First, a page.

The New York Times, 19 April 2005
When my patient Jackie, who had incurable lung cancer, came to my office, she would regale me with her latest physical accomplishments. “I’m doing great, doctor, right?” she would ask.
As I answered this and other questions from her, I struggled to balance the reality of Jackie’s prognosis with a hopeful outlook. Now a new book describes another doctor who did the same for his patient, who had a fatal neurological disease. That patient was Lou Gehrig.
The Hippocratic Oath and other ethical codes that guided the medical profession for centuries generally omitted the notion of truth-telling. In fact, one of Hippocrates’s injunctions, to keep the sick from harm and injustice, encouraged the opposite behavior, deception.
Serious illnesses, after all, were bad news. While doctors could give pain medications and other palliatives to patients with widespread cancer or tuberculosis, no cures existed.
Faced with such situations, physicians often actively misled their patients, using euphemisms like “tumor” or “growth” when describing cancer. These doctors believed that the unvarnished truth would not only be emotionally hurtful, but it would lead patients to give up and thus die sooner.
It was exactly this type of paternalism that patients rejected beginning in the 1970’s. When I teach bioethics to medical students, I tell them that patients must be told the truth about their terminal illnesses.
So, in 1999, I told Jackie she had lung cancer. Chemotherapy could prolong her life, I explained, but the disease was fatal.
Jackie heard me loud and clear. But as she began her treatment and felt better, she increasingly focused on the positive. For one thing, she rarely used the word “cancer” during our appointments.
“I’m glad we caught this thing in time,” she often told me. At other times, she said, “I’m going to beat this.”
I knew that Jackie was in denial. And some degree of denial is surely advisable in such situations. So I was careful not to puncture Jackie’s balloon. I reveled in her successes, which included running up and down the stairs of her apartment building and helping to raise a niece, who was sharing her apartment.
When Jackie’s claims became too fanciful, I gently admonished her, reminding her that the odds were stacked heavily against her. But I avoided any direct statements discouraging her optimism.
When the illness of the famed Yankee first baseman Lou Gehrig was diagnosed as amyotrophic lateral sclerosis, or A.L.S., at the Mayo Clinic in June 1939, his prognosis was similar to that of Jackie: a few years at best. Gehrig’s doctors told him the exact name of his disease, which they knew to be uniformly fatal.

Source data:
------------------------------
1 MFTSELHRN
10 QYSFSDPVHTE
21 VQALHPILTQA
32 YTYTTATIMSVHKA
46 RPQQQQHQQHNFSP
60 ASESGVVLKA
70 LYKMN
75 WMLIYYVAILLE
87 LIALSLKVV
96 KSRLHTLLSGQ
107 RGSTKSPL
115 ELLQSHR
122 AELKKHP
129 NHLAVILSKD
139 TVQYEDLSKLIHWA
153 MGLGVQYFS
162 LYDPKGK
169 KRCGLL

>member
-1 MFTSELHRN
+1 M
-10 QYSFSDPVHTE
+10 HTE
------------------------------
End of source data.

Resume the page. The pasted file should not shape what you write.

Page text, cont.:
But as described in a biography of Gehrig, “Luckiest Man,” by Jonathan Eig, a journalist, the story was more complicated. Mr. Eig unearthed a series of letters exchanged between Gehrig and his Mayo Clinic physician, Dr. Paul O’Leary, that revealed a more optimistic spin on Gehrig’s disease. In the summer of 1939, having begun treatment with a series of vitamins, Gehrig told Dr. O’ Leary that he was improving.
Then, in December 1939, Gehrig met a New York musician, Al Reiser, who had seemingly recovered from A.L.S. after receiving similar pills and injections.
“Have you ever had any such experience as Reiser’s with any of your patients?” the ballplayer excitedly asked Dr. O’Leary.
The doctor chose to deceive his patient. “Al Reiser,” he wrote to Gehrig, “is just one of a group that have been improved and I trust that in seeing him you have been reassured that there is a damn good probability that you will do likewise.”
Dr. O’Leary, Mr. Eig notes, knew quite well that Reiser must have had a different type of paralysis.
As Gehrig deteriorated, he frequently entreated Dr. O’Leary to tell him the truth. In a letter in March 1940, he asked: “What is your conclusion? And honestly, please.”
But Dr. O’ Leary continued to stress the positive. He did so with the full cooperation of Gehrig’s wife, Eleanor, whose separate correspondence with the doctor asked him to “lie like mad” to maintain a “thread of hope.” Gehrig died in 1941.
What Dr. O’Leary did 65 years ago, ignoring his patient’s request for the truth, is clearly unacceptable today. But doctors continue to walk a fine line between being frank and encouraging.
After more than two years of reasonably good survival from her lung cancer, Jackie finally began to deteriorate. I asked her if she would like to be resuscitated when her heart stopped, and she said no. She knew she was dying.
Had I done a good job with Jackie? I took some solace from the fact that as death approached, she did not appear to regret her earlier hopeful predictions. Nor did she admonish me for having been less than completely forthcoming. In Jackie’s case, it seemed, Eleanor Gehrig’s “thread of hope” had been worth preserving.